5 Powerful Films to Watch During Black History Month

Name a film about black history. More often than not, it will probably be about slavery.

Some considered 2013 “the year of the slave movie,” given that filmmakers churned out seven films on the topic. The HuffPost’s Zeba Blay postulated there were more movies about slavery than the modern black experience.

However, black history in the United States is much more complex. As James Baldwin once said, “American history is longer, larger, more various, more beautiful and more terrible than anything anyone has ever said about it.”

Here are a handful of films that expand the narrative this Black History Month.

1. “I Am Not Your Negro”

Baldwin was a visionary. The gay novelist and social critic spoke to the black experience, as well as homophobia, throughout his career in the late 1940s through 1980s.

I Am Not Your Negro” sets one of Baldwin’s unfinished words to film, and the results are unforgettable.

2. “Dark Girls”

Traditional beauty standards have relied on white ideals for far too long. ”Dark Girls” explores the global problem of colorism, or discrimination against darker-skinned people.

Anyone interested in empowering women and girls should tune in.

3. “Paris Is Burning”


The model-like dance known as “voguing” started years before Madonna co-opted its moves. “Paris is Burning” follows the reign of the black drag ball scene in 1980s Harlem.

This film offers just a taste of the many vibrant black LGBTQ+ stories in America.

4. “Soul Food Junkies”


Food is at the intersection of race, class and culture. Filmmaker Byron Hurt dives into the history of one quintessentially American cuisine, soul food, and uses it to comment on inequality today.

Your mouth will be watering, and your mind’s wheels turning at the end of this one.

5. “More Than a Month”

Shukree Hassan Tilghman journeyed across the country on a campaign to end Black History Month. This documentary both entertains and provokes you to think about race relations today:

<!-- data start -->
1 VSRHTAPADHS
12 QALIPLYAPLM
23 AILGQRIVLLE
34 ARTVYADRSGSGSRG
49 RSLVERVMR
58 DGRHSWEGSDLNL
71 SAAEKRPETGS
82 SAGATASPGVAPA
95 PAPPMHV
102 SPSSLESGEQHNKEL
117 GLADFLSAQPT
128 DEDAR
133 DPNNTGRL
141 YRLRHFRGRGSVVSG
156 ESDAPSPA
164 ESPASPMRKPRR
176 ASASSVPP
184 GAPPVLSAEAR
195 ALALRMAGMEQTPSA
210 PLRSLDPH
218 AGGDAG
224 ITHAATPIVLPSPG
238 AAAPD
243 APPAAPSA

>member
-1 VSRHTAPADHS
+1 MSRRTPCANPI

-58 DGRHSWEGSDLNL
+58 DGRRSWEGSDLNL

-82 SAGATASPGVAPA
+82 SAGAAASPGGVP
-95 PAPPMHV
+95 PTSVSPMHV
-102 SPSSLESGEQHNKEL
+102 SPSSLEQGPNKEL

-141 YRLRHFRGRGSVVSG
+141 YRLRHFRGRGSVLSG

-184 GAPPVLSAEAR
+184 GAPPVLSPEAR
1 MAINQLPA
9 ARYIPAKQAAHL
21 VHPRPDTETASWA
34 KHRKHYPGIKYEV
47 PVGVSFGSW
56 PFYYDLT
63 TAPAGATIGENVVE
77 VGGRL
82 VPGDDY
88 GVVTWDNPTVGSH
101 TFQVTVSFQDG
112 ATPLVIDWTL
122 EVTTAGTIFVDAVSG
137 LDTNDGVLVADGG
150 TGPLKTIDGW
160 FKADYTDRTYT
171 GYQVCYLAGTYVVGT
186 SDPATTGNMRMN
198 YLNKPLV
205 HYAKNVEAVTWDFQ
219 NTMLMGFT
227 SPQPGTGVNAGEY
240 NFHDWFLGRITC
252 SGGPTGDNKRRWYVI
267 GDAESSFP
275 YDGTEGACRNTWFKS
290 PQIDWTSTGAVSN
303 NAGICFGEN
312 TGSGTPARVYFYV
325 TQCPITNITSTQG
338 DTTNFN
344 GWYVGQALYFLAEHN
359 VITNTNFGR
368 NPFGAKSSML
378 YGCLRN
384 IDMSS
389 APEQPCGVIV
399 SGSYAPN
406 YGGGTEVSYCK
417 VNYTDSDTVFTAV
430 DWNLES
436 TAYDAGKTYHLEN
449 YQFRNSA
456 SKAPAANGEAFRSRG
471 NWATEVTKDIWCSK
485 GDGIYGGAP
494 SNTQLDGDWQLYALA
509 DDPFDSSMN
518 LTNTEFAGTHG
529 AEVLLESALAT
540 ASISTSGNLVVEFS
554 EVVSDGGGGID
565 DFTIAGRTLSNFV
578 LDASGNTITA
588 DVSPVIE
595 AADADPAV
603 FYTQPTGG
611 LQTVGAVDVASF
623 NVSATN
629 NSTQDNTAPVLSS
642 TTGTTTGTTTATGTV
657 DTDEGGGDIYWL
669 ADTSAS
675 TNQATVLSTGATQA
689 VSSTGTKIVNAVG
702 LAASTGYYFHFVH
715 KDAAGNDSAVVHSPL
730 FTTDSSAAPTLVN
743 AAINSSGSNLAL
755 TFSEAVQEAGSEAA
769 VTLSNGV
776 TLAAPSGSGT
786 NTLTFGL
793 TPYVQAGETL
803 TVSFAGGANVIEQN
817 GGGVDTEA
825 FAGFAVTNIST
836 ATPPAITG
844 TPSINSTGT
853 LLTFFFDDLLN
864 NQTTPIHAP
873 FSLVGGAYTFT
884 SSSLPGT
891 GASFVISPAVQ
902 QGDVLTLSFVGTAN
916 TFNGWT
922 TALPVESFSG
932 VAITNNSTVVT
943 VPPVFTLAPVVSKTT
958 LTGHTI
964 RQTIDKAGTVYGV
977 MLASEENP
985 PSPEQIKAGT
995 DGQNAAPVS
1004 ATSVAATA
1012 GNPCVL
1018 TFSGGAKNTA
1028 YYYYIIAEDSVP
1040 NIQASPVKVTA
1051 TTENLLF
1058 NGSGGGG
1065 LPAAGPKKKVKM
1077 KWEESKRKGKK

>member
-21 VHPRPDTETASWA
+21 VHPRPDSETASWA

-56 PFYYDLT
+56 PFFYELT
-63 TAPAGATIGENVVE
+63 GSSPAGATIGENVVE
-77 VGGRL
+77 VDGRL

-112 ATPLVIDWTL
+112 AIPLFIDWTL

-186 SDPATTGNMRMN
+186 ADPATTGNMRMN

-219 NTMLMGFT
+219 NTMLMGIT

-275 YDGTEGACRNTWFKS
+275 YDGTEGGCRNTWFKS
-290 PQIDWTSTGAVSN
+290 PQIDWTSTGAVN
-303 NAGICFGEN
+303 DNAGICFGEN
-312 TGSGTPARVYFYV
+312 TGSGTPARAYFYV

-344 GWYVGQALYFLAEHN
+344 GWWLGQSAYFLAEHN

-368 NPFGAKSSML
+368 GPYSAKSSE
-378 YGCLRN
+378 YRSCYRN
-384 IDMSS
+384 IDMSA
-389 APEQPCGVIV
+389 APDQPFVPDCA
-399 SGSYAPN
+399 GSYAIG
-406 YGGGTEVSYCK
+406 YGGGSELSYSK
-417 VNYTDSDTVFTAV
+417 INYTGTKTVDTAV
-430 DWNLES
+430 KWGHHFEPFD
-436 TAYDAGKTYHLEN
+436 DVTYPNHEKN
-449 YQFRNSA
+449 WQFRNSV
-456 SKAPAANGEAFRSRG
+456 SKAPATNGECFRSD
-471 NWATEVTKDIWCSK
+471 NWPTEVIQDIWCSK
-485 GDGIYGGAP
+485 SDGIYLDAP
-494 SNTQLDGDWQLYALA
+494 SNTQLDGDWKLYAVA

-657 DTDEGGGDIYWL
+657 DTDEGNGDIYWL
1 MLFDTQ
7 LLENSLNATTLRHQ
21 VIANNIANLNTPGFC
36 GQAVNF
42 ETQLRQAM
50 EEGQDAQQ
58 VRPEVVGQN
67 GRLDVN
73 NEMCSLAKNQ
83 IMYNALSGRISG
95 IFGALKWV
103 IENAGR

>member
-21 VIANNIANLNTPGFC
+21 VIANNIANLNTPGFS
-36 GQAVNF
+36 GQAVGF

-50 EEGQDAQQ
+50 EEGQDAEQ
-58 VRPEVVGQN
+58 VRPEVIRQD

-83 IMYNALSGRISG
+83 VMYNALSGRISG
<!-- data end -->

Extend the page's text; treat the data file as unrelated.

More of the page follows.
Black History Month, with its stock characters and not-so-subtle message that black people only had history in slavery and civil rights–well, that was problematic, and indicative of a deeper American problem,” he says in the film. “If black people could be thought of as footnotes in American history, what does this say about how we’re viewed in American society?

These films are only a glimpse into the rich history and culture of black Americans. Share your favorites in the comments.

Photo Credit: Fibonacci Blue/Flickr

48 comments

Marie W
Marie W10 days ago

Thanks for sharing.

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Chad A
Chad A3 months ago

Thank you!

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Veronica Danie
Veronica Danie5 months ago

Thank you so very much.

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Veronica Danie
Veronica Danie5 months ago

Thank you so very much.

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Veronica Danie
Veronica Danie5 months ago

Thank you so very much.

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Elaine W
Elaine W6 months ago

Noted and thanks.

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Hannah K
Hannah K6 months ago

thank you

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Liliana G
Liliana Garcia6 months ago

Thanks for the interesting list. Harping on history is a necessity but shouldn't be at odds with films stressing more recent cultural and social developments.

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Toni W
Toni W6 months ago

TYFS

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Toni W
Toni W6 months ago

TYFS

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